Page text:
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PORTSIDELABOR  November 2011, Week 3

PORTSIDELABOR November 2011, Week 3

Subject:

Two Articles on Occupy Strategy

From:

Portside Labor <[log in to unmask]>

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Date:

Fri, 18 Nov 2011 19:43:38 -0500

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Two Articles on Occupy Strategy


Occupy Wall Street, not the ballot box

By: Mike Tudoreanu

November 17, 2011

http://dailycollegian.com/2011/11/17/occupy-wall-street-not-the-ballot-box/

Ever since the Occupy movement started, there have been
people saying we should take our concerns to the ballot
box. There have been people saying that it is
uncivilized and disruptive to start encampments in
cities across the nation when we can have our concerns
met by voting progressive candidates into office. Their
argument is that we should enact change through the
proper channels, and anyone who refuses to do that is
just being a nuisance. As a proud member of the 99
percent, I wish to give my reply to such arguments:

We already tried doing what you suggest. It didn't
work.

In 2008, the Democratic Party scored its greatest
electoral victory in over 30 years. A supposedly
liberal president got elected to the White House, while
the Democrats swept through the U.S. House of
Representatives and won a super-majority in the Senate.
If your strategy for change is to vote for liberal
candidates, you could not possibly dream of a better
outcome than in 2008. I remember people eagerly
speculating what the new liberal era might hold. Would
Barack Obama be a new Franklin Roosevelt? Would there
be a new New Deal, with bold new infrastructure
programs - perhaps high-speed rail - to create jobs and
revive the economy? Would the government bailout
working families and stop foreclosures? Would they
repeal George W. Bush's tax cuts for the rich? Would
there be universal health care? Would there be a carbon
tax or a cap-and-trade scheme to fight climate change?
Would the Employee Free Choice Act be passed to defend
unions? Would Obama close Guantanamo, stop throwing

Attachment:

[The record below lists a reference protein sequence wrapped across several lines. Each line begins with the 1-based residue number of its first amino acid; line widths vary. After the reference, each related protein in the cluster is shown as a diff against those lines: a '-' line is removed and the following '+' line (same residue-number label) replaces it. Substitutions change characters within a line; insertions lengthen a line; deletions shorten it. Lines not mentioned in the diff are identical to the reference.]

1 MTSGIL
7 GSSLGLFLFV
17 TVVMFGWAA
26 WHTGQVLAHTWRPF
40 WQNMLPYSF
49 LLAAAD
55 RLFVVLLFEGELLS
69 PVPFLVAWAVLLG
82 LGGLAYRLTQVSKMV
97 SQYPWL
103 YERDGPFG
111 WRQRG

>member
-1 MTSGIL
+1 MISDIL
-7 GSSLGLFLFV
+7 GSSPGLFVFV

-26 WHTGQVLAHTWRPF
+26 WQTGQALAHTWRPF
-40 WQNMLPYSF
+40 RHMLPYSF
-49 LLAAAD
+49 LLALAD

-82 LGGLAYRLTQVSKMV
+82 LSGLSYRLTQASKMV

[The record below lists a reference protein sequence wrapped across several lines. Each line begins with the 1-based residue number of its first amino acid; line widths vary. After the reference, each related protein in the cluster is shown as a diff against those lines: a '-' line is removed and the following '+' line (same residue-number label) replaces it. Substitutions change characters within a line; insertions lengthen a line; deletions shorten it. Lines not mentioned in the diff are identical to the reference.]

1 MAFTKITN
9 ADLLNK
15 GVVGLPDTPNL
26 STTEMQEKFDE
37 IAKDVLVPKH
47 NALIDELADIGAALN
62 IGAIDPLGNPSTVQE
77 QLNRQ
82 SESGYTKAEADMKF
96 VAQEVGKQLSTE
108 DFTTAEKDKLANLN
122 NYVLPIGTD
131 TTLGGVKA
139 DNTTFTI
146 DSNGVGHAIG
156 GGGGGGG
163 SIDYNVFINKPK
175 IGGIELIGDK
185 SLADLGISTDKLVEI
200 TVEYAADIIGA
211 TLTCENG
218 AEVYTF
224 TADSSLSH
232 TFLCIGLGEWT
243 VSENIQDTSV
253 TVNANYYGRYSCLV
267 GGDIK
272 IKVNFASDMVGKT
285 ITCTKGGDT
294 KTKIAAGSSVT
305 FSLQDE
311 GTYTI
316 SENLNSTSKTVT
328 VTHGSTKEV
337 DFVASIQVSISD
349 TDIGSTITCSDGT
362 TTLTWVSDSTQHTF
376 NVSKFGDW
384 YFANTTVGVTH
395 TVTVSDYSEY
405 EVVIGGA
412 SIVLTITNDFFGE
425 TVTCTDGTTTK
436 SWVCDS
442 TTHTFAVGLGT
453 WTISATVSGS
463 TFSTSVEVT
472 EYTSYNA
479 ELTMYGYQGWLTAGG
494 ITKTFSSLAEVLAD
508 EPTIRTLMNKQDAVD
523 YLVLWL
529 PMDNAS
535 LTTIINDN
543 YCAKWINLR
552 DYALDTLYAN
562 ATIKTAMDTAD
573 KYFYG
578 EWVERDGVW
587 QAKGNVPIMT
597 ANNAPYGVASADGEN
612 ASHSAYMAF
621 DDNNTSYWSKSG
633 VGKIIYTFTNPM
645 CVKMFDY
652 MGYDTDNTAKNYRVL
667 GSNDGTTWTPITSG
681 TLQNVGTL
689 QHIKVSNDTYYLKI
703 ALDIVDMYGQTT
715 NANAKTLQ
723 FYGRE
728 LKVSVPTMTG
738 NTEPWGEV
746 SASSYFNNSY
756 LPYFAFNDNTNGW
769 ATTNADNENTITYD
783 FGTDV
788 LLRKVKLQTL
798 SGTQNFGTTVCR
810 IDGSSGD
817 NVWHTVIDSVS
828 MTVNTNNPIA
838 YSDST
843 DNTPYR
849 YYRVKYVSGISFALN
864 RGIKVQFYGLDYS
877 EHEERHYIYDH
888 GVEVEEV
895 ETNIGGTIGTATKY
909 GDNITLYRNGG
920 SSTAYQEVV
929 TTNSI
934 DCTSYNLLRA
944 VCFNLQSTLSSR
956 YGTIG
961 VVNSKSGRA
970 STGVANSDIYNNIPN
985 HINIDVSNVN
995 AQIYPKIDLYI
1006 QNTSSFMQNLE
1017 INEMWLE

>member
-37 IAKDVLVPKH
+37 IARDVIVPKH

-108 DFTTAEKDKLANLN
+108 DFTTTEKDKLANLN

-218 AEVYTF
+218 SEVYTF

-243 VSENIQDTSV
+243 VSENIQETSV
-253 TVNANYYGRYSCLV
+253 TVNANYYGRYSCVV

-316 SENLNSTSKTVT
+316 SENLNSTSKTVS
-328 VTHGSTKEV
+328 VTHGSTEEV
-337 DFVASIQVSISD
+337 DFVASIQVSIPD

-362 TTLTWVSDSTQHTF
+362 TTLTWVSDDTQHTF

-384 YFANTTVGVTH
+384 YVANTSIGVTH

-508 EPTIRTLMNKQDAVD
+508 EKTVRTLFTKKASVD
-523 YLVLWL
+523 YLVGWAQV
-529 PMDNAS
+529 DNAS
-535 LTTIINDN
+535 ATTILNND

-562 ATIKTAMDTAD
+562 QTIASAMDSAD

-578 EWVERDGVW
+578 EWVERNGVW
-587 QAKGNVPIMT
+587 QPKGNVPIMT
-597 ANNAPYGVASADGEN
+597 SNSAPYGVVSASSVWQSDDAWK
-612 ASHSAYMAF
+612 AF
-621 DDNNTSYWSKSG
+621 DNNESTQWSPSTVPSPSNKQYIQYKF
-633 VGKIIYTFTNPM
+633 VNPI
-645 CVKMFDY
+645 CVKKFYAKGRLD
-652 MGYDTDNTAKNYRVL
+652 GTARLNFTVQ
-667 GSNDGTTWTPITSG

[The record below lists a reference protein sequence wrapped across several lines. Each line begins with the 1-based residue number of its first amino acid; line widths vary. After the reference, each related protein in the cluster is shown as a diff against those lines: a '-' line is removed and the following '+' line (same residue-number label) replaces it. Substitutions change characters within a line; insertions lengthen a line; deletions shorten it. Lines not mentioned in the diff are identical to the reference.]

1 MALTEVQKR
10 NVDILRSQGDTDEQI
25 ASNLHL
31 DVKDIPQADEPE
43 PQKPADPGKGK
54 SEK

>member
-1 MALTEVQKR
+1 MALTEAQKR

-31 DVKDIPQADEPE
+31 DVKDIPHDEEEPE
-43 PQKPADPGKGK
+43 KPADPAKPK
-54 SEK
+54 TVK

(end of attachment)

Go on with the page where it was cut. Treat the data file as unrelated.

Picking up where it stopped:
people in prison without charges or end the wars?

As it turns out, the answer was none of the above. Not
a single one. The Democrats spent two years in control
of every branch of government, and could not pass even
one of the policies demanded by the people who
campaigned for them and voted them into office. The
best they could do was to pass a pathetic excuse for
health care reform, which made things only slightly
better and was actually more conservative than the
health care reforms once proposed by Richard Nixon. To
defend this amazing record of inaction, the Democrats
kept blaming the Republicans for being "the party of
no" and continually trying to obstruct their
legislation. I'm sorry, but if you can't get your
legislation passed even when you control all branches
of government by wide margins, then you have got to be
the most incompetent political party in the history of
this planet. So why should we once again pin our hopes
and dreams on people who basically admit they are
useless?

The Occupy movement arose precisely because mainstream
politics failed the working people of this country.
There are only two political parties to vote for: one
of them is insane, the other is useless, and they are
both receiving hundreds of millions of dollars from
corporations and banks. Trying to enact change through
the ballot box has clearly become little more than a
waste of time. Nearly all politicians rely on lavish
donations from the top 1 percent to get into office, so
they will naturally do the bidding of the 1 percent
once they get there. It may be possible to elect one or
two congressmen or senators without relying on
corporate sponsors - that does happen every now and
then - but what can a few good people do inside a
government where everyone else has been bought and paid
for? And how long could they stick to their principles
when Wall Street starts making them offers they can't
refuse? Also, let's not forget that the media is
dominated by a few corporations owned by the 1 percent.
Any elected politicians who really threatened the
interests of the rich would have all major TV stations,
newspapers and high-traffic websites turn against them.

That is why we cannot win from within the political
system. So we have no choice but to go outside it. When
the rules of the game are stacked against you, you have
got to change the game. The Occupy movement does not
and must not get involved in electoral politics,
because campaigning for candidates who promise hope and
change is a waste of time and energy. As Bush so
eloquently put it, "Fool me once, shame on you. Fool me
twice, shame on ... well, you can't get fooled again."

But, one might ask, what else is there to do other than
trying to get candidates elected? There is plenty to
do. Corrupt politicians will not listen to the people
when we give them what little money we have or campaign
for them, but they will listen when they fear what
might happen if they don't. They will listen when
workers across an entire city or state go on a general
strike. They will listen when tens of thousands of
people march peacefully in the streets in defiance of
orders to go home. They will listen when those same
people occupy parks and keep coming back in spite of
police brutality.

The purpose of the Occupy movement is to deliver a
simple message to the 1 percent and their paid
spokesmen in government. That message is this: You rule
because we allow you to rule. Your government, your
corporations and your banks exist because we give our
consent for them to exist. If you will not listen to